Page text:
Reading this issue of Harvard Public Health, I am reminded of how our profession is dramatically changing. Once a collection of somewhat isolated specialties, public health now centers on the ideas of interconnection and interdependence. In one sense, this shift reflects a trend across all scientific fields. As Robert E. Gropp, the co-executive director of the American Institute of Biological Sciences, wrote last year, “Science is ever more an interdisciplinary, transdisciplinary, interinstitutional, and international endeavor.” In my mind, public health is the quintessential example of that relational perspective.
The Latin prefix “inter” means “between,” “among,” “mutually,” “reciprocating,” “together.” The prefix “trans” means “across,” “beyond,” “through.” These empowering words shape today’s research frontiers at the Harvard Chan School—as this issue of the magazine illustrates.
Changing Places, the cover story on climate change, showcases the School’s wide-ranging work on protecting health in a shifting global environment. The profile of Afghanistan’s former minister of public health, Suraya Dalil—who carried out an ambitious agenda despite deep cultural misogyny—evokes our goal of preventing harm and violence. MPH student Abu Abioye, who hopes to halt the epidemic of hearing loss in his homeland of Nigeria, exemplifies our mission of promoting wellness for all people. Molecular research in the laboratory of Gökhan Hotamisligil, chair of the Department of Molecular Metabolism, will someday translate into ensuring vitality for an aging population. Off the Cuff comments by Marc Lipsitch, who directs the School’s Center for Communicable Disease Dynamics, reflect how a 1918-type strain of influenza would have a devastating impact precisely because of today’s vast, interconnected global supply chain. And the work of Margaret Kruk, associate professor of global health—the magazine’s Q&A interviewee, who chairs The Lancet Global Health Commission on High Quality Health Systems in the SDG [Sustainable Development Goals] Era—is the very embodiment of interdisciplinary inquiry.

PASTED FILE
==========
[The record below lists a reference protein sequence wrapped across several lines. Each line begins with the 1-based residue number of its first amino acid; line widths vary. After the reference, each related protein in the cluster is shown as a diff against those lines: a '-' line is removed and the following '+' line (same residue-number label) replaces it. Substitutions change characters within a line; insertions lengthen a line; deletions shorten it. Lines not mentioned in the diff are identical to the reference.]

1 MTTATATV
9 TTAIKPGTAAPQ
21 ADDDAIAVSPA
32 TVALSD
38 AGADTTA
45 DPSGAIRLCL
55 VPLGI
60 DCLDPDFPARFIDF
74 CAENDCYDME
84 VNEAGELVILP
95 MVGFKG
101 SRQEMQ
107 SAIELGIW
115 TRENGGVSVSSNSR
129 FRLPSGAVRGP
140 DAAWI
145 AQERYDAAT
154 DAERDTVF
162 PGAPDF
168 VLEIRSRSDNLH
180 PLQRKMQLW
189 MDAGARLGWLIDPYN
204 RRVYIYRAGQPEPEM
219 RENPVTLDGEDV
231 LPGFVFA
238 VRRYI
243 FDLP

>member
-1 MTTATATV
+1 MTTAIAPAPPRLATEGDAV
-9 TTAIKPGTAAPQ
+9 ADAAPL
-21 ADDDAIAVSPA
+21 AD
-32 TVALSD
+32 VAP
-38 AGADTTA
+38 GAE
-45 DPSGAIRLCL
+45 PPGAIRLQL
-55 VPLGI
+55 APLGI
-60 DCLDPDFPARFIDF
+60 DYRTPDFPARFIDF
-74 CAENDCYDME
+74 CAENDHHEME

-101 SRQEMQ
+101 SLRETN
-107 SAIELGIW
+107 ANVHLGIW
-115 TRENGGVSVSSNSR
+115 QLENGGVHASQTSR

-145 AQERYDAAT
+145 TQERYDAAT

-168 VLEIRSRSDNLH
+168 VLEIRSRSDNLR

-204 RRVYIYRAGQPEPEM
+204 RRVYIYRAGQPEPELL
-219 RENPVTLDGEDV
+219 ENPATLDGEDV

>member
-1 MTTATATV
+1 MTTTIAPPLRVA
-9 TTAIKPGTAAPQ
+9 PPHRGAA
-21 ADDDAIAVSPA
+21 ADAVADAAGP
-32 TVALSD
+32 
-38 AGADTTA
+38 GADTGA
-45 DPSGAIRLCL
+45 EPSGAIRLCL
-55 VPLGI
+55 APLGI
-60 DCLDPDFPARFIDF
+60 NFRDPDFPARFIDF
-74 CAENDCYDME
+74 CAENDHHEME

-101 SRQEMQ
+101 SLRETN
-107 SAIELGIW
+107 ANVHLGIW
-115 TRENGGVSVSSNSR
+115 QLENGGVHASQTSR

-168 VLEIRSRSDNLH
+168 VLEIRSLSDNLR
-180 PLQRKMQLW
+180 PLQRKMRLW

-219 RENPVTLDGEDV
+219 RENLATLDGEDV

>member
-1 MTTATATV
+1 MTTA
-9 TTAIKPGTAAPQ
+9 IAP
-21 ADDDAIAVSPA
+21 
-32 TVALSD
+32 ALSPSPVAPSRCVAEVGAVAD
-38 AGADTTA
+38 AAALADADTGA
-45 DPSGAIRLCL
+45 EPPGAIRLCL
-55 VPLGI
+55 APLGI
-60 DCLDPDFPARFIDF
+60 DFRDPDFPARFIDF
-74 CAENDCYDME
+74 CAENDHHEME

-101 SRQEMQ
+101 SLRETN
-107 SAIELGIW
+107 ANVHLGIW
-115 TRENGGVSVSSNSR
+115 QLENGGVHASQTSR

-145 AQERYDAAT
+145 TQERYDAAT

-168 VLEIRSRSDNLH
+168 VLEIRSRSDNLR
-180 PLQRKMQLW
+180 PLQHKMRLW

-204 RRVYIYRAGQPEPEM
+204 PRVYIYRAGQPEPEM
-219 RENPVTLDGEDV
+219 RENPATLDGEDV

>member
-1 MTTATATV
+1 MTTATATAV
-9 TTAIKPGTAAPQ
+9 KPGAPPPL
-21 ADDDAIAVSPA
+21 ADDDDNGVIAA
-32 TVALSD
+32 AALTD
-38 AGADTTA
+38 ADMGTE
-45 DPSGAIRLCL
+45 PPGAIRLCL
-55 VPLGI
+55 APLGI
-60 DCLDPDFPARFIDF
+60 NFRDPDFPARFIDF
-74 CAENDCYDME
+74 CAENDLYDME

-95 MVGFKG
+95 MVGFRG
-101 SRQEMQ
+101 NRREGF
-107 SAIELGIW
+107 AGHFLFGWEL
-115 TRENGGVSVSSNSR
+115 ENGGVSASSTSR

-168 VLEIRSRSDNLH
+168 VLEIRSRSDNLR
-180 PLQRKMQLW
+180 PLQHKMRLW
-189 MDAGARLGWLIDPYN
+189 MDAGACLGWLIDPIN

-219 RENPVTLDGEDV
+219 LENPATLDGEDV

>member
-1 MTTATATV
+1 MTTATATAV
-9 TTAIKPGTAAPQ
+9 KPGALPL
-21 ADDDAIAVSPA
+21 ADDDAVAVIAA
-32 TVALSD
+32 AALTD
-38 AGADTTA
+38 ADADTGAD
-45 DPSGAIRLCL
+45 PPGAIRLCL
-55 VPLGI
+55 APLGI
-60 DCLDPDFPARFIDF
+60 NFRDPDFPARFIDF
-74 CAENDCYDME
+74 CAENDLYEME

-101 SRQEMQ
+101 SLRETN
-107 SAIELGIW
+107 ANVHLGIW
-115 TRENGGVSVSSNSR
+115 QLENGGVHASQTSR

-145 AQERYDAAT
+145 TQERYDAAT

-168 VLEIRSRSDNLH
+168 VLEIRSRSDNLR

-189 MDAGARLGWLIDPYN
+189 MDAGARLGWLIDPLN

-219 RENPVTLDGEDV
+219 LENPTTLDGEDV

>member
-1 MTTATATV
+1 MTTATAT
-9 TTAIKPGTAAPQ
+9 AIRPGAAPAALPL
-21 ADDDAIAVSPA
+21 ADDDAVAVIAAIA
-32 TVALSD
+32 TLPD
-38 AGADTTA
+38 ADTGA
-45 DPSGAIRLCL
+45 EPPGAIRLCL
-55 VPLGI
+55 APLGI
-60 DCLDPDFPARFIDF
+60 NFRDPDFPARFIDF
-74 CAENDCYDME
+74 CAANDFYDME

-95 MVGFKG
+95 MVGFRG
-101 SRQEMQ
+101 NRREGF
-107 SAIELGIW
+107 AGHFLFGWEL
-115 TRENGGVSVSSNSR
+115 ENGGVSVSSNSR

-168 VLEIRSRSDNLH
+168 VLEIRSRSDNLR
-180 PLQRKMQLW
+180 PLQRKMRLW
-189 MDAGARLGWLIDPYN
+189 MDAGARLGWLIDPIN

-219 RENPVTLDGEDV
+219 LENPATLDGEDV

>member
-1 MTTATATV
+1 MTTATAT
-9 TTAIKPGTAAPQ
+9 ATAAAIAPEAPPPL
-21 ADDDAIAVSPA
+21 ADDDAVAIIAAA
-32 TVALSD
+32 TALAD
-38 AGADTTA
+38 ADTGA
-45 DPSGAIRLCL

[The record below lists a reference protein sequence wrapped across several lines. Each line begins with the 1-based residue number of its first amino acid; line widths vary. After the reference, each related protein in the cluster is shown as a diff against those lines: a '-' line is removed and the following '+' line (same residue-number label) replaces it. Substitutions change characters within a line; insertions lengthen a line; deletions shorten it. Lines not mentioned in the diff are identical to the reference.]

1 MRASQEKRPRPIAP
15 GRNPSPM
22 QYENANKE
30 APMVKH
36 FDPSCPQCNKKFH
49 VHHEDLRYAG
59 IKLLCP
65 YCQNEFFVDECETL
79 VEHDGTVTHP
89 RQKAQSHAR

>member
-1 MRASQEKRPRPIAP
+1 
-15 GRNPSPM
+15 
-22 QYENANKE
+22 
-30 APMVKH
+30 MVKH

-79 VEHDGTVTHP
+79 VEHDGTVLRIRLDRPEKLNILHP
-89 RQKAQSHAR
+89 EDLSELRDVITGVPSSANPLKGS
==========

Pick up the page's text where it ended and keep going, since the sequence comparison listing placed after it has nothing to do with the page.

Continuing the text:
Why the current emphasis on crossing academic and institutional boundaries? Because as we address increasingly complex problems, we realize that no one field will provide the answers. Of course, public health has always embraced interconnection. My own field of epidemiology is the science that helps uncover the often-invisible links among biology, environment, society, politics, and other contextual forces that lead to disease.
Public health is obligated to find solutions to today’s most urgent human challenges. In our quest to create a blueprint for change, we can’t afford to be naïve about the complexity of the problems. Working in a truly interconnected way, we are far more likely to succeed.
Michelle A. Williams, ScD ’91
Dean of the Faculty
Harvard T.H. Chan School of Public Health
Photo: Ben Gebo